The right wing in the United States is using the disaster to foment racism and hatred. The evangelical preacher Pat Robertson laid the blame for the earthquake on Haitians themselves, saying the country “swore a pact to the devil” by ending slavery and escaping French rule in the 18th century.

“Something happened a long time ago in Haiti, and people might not want to talk about it,” Robertson said yesterday on his Christian Broadcasting Network show, the 700 Club. Haitians were originally “under the heel of the French. You know, Napolean the third, or whatever. And they got together and swore a pact with the devil,” said the former presidential candidate.

“They said, ‘We will serve you if you will get us free from the French.’ True story. And so the devil said, ‘OK, it’s a deal.’ Ever since, they have been cursed by one thing or another.”

Historians say the Haitian uprising was one of the most important slave revolts in history, resulting in the creation of the first country in the Americas to be ruled by African descendants.

Stanford University professor and historian John Chester Miller notes in his book, “The Wolf By the Ears: Thomas Jefferson and Slavery,” that the Haitian slave revolt, rather than being a “pact with the devil,” was a key factor in helping stabilize and strengthen the newly formed United States of America.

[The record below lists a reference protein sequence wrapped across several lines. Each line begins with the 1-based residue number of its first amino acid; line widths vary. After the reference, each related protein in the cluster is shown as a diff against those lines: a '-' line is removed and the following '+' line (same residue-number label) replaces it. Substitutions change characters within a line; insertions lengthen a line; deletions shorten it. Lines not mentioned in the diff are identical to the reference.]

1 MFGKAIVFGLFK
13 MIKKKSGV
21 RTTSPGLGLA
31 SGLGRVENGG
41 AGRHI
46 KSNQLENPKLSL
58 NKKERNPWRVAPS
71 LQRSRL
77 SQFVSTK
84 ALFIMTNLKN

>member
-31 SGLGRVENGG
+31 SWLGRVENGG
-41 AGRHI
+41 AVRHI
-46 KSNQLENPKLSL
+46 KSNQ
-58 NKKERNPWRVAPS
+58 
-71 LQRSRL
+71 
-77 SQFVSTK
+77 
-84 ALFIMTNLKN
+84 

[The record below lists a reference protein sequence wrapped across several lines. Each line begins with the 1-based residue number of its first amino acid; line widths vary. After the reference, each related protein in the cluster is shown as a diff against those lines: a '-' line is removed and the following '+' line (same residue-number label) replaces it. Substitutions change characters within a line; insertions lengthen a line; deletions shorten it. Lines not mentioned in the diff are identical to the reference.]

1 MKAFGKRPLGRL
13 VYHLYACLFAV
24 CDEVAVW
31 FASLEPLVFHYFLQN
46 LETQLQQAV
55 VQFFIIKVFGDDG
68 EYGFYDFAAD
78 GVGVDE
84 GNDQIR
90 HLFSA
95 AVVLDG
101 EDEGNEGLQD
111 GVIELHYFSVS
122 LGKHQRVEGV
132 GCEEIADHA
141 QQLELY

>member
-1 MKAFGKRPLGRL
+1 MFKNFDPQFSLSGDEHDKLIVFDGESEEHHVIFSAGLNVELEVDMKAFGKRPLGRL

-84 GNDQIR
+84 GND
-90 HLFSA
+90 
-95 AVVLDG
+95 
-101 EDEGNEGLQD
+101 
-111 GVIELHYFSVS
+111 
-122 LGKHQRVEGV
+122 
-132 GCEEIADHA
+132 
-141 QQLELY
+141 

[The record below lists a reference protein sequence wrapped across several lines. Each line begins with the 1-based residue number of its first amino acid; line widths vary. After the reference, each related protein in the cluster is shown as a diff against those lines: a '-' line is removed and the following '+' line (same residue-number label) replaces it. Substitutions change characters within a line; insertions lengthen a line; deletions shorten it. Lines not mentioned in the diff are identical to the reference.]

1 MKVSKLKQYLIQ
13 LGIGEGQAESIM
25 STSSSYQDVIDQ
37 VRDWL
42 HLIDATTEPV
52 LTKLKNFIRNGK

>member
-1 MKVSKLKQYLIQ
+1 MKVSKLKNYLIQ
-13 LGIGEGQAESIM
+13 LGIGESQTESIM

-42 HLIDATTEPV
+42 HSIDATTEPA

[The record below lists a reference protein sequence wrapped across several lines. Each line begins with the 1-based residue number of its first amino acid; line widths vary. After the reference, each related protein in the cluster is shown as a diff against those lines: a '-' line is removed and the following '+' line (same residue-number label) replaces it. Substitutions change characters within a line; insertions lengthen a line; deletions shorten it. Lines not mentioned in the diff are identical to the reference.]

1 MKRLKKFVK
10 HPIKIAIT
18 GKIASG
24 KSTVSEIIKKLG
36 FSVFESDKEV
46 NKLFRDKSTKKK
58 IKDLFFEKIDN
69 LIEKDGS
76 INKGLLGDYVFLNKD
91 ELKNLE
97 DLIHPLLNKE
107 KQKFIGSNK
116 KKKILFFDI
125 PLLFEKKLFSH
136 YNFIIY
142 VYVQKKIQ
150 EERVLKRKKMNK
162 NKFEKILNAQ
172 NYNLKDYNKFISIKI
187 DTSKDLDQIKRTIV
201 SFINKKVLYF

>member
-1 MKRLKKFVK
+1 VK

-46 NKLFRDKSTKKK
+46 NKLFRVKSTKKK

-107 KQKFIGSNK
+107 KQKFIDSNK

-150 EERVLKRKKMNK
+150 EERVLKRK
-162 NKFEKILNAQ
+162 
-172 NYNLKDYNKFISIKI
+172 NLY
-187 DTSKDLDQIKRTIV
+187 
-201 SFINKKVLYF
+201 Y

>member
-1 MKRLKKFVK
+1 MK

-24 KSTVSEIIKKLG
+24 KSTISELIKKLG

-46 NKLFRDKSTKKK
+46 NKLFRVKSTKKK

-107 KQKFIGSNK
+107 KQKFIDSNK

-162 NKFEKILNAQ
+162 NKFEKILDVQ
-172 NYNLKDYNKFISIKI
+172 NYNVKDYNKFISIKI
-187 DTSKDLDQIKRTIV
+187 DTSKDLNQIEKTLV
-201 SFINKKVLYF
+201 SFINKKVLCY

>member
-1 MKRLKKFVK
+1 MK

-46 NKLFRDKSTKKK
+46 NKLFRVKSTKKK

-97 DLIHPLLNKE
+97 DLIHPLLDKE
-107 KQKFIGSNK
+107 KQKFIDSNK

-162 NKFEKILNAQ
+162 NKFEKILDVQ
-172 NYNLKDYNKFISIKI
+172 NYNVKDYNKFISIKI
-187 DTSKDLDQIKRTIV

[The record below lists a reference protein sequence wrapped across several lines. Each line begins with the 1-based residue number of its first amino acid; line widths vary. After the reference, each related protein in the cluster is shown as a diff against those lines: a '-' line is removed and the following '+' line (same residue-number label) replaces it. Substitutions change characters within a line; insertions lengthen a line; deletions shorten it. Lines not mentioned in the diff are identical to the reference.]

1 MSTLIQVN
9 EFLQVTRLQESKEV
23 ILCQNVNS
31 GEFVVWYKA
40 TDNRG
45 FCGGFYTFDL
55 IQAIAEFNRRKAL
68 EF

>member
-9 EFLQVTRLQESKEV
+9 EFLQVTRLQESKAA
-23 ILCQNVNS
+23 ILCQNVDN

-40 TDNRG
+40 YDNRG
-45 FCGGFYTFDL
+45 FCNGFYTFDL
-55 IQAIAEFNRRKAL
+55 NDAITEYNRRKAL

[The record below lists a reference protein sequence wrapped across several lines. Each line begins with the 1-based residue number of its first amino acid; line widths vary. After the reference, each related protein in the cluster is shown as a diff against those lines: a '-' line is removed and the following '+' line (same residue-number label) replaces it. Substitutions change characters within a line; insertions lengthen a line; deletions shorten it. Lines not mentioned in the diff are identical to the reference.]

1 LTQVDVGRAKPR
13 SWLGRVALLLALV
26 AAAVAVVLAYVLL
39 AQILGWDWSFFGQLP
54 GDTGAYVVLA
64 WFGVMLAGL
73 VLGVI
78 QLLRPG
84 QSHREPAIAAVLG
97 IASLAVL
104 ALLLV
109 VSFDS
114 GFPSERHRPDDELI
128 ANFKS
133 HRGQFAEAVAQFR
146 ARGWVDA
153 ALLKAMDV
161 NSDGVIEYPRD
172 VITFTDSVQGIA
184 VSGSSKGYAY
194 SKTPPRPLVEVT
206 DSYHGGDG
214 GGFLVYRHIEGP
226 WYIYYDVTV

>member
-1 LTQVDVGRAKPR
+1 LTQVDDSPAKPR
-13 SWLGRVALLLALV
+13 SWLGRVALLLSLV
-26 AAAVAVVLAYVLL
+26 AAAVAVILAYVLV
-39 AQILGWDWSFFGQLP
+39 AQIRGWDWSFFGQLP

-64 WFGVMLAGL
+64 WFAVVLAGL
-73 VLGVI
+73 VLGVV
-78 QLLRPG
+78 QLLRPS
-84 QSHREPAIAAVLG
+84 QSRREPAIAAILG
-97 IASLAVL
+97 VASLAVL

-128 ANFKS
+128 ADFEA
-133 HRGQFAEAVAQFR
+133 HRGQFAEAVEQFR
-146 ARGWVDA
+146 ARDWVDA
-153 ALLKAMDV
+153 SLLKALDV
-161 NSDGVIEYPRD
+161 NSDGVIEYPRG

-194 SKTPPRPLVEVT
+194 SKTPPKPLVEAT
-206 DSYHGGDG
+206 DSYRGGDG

Were it not for Haiti, Miller points out, the course of U.S. history would have been different with the country possibly never expanding much beyond the Appalachian Mountains.

The Haitian revolutionaries tied up and defeated a huge French Army slated, after “mopping up” the rebellion in Haiti, to re-establish, via New Orleans, a French empire in the United States. Fearing this, Alexander Hamilton, Miller notes, collaborated with leaders of the Haitian slave revolt.

Other historians note the U.S. role in recent times includes propping up the dictators “Papa Doc” and “Baby Doc” Duvalier, destabilizing the progressive-oriented Aristide governments, and even ordering armed intervention.

The AFL-CIO sent out the following information to help life-saving efforts in Haiti. Executive Vice President Arlene Holt Baker writes, “Haiti is a scene of unimaginable devastation and human tragedy today. Please do all you can to help Haitians survive Tuesday’s massive earthquake by donating to one of the service organizations listed here.

“I know this is a tough time for many of you. But we show our true character by helping those in greater need than ourselves even when it is hard.

“Union members and other working family activists are the most giving, selfless people I know. Can the people of Haiti count on you today?”

The following is the AFL-CIO list. Other suggestions can be found here.

Doctors Without Borders:


Partners in Health:


Red Cross International Response Fund:


RN Response Network


Solidarity Center Education Fund:

United Way Worldwide Disaster Fund:


For updates on union efforts, follow the AFL-CIO Now blog:


Photo: Matt Marek/American Red Cross/AP




John Wojcik
John Wojcik

John Wojcik is Editor-in-Chief of People's World. He joined the staff as Labor Editor in May 2007 after working as a union meat cutter in northern New Jersey. There, he served as a shop steward and a member of a UFCW contract negotiating committee. In the 1970s and '80s, he was a political action reporter for the Daily World, this newspaper's predecessor, and was active in electoral politics in Brooklyn, New York.